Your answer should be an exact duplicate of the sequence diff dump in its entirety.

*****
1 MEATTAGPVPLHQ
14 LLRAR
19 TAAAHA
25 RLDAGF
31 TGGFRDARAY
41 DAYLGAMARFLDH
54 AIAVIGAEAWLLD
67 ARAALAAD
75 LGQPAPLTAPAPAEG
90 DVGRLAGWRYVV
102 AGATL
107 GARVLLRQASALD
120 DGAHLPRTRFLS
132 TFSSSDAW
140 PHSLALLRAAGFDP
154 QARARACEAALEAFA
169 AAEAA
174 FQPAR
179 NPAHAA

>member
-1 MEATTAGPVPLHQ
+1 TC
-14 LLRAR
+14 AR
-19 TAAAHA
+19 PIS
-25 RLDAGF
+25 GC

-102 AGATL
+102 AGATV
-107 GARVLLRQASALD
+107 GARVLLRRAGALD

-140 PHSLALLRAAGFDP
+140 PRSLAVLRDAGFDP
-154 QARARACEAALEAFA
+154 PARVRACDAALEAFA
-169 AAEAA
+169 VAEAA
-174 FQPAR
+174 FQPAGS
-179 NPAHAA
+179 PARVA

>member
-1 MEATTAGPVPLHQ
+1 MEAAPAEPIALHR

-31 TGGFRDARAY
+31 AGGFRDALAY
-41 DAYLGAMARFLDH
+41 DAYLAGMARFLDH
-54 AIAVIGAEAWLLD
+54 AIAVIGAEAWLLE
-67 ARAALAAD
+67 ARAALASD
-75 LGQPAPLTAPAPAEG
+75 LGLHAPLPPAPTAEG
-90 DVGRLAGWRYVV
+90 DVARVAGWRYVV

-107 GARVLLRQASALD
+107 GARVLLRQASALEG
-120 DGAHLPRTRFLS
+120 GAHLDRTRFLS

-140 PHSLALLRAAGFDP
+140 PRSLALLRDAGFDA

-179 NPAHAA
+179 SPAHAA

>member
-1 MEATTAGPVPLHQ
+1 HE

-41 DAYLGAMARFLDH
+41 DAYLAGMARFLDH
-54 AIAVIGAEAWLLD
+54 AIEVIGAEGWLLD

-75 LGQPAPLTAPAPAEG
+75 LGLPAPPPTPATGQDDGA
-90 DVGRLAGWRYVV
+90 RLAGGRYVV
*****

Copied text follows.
1 MEATTAGPVPLHQ
14 LLRAR
19 TAAAHA
25 RLDAGF
31 TGGFRDARAY
41 DAYLGAMARFLDH
54 AIAVIGAEAWLLD
67 ARAALAAD
75 LGQPAPLTAPAPAEG
90 DVGRLAGWRYVV
102 AGATL
107 GARVLLRQASALD
120 DGAHLPRTRFLS
132 TFSSSDAW
140 PHSLALLRAAGFDP
154 QARARACEAALEAFA
169 AAEAA
174 FQPAR
179 NPAHAA

>member
-1 MEATTAGPVPLHQ
+1 TC
-14 LLRAR
+14 AR
-19 TAAAHA
+19 PIS
-25 RLDAGF
+25 GC

-102 AGATL
+102 AGATV
-107 GARVLLRQASALD
+107 GARVLLRRAGALD

-140 PHSLALLRAAGFDP
+140 PRSLAVLRDAGFDP
-154 QARARACEAALEAFA
+154 PARVRACDAALEAFA
-169 AAEAA
+169 VAEAA
-174 FQPAR
+174 FQPAGS
-179 NPAHAA
+179 PARVA

>member
-1 MEATTAGPVPLHQ
+1 MEAAPAEPIALHR

-31 TGGFRDARAY
+31 AGGFRDALAY
-41 DAYLGAMARFLDH
+41 DAYLAGMARFLDH
-54 AIAVIGAEAWLLD
+54 AIAVIGAEAWLLE
-67 ARAALAAD
+67 ARAALASD
-75 LGQPAPLTAPAPAEG
+75 LGLHAPLPPAPTAEG
-90 DVGRLAGWRYVV
+90 DVARVAGWRYVV

-107 GARVLLRQASALD
+107 GARVLLRQASALEG
-120 DGAHLPRTRFLS
+120 GAHLDRTRFLS

-140 PHSLALLRAAGFDP
+140 PRSLALLRDAGFDA

-179 NPAHAA
+179 SPAHAA

>member
-1 MEATTAGPVPLHQ
+1 HE

-41 DAYLGAMARFLDH
+41 DAYLAGMARFLDH
-54 AIAVIGAEAWLLD
+54 AIEVIGAEGWLLD

-75 LGQPAPLTAPAPAEG
+75 LGLPAPPPTPATGQDDGA
-90 DVGRLAGWRYVV
+90 RLAGGRYVV